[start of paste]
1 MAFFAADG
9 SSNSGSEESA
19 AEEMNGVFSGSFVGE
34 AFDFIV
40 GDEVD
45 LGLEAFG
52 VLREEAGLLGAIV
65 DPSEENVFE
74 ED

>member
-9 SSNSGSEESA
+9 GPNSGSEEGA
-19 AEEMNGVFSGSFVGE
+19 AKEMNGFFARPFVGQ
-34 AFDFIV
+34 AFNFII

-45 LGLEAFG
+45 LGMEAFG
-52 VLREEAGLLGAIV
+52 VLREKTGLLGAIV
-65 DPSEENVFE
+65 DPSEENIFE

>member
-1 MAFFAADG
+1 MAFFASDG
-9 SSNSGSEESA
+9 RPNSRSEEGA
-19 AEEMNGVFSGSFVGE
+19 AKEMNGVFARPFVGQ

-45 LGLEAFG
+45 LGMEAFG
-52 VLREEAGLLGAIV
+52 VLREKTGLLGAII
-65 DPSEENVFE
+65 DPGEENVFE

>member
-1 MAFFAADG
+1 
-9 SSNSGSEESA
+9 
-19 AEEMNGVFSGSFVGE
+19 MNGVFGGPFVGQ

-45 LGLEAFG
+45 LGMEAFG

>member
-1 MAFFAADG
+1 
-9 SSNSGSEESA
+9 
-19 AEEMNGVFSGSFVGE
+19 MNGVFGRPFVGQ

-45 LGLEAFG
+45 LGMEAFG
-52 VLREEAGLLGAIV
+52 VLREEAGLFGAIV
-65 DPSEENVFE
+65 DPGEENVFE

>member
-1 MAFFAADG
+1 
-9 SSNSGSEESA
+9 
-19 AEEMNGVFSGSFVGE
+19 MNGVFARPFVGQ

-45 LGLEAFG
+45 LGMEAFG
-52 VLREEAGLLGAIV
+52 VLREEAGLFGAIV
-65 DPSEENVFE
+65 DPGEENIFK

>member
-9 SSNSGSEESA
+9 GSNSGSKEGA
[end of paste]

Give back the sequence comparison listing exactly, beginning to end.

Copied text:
1 MAFFAADG
9 SSNSGSEESA
19 AEEMNGVFSGSFVGE
34 AFDFIV
40 GDEVD
45 LGLEAFG
52 VLREEAGLLGAIV
65 DPSEENVFE
74 ED

>member
-9 SSNSGSEESA
+9 GPNSGSEEGA
-19 AEEMNGVFSGSFVGE
+19 AKEMNGFFARPFVGQ
-34 AFDFIV
+34 AFNFII

-45 LGLEAFG
+45 LGMEAFG
-52 VLREEAGLLGAIV
+52 VLREKTGLLGAIV
-65 DPSEENVFE
+65 DPSEENIFE

>member
-1 MAFFAADG
+1 MAFFASDG
-9 SSNSGSEESA
+9 RPNSRSEEGA
-19 AEEMNGVFSGSFVGE
+19 AKEMNGVFARPFVGQ

-45 LGLEAFG
+45 LGMEAFG
-52 VLREEAGLLGAIV
+52 VLREKTGLLGAII
-65 DPSEENVFE
+65 DPGEENVFE

>member
-1 MAFFAADG
+1 
-9 SSNSGSEESA
+9 
-19 AEEMNGVFSGSFVGE
+19 MNGVFGGPFVGQ

-45 LGLEAFG
+45 LGMEAFG

>member
-1 MAFFAADG
+1 
-9 SSNSGSEESA
+9 
-19 AEEMNGVFSGSFVGE
+19 MNGVFGRPFVGQ

-45 LGLEAFG
+45 LGMEAFG
-52 VLREEAGLLGAIV
+52 VLREEAGLFGAIV
-65 DPSEENVFE
+65 DPGEENVFE

>member
-1 MAFFAADG
+1 
-9 SSNSGSEESA
+9 
-19 AEEMNGVFSGSFVGE
+19 MNGVFARPFVGQ

-45 LGLEAFG
+45 LGMEAFG
-52 VLREEAGLLGAIV
+52 VLREEAGLFGAIV
-65 DPSEENVFE
+65 DPGEENIFK

>member
-9 SSNSGSEESA
+9 GSNSGSKEGA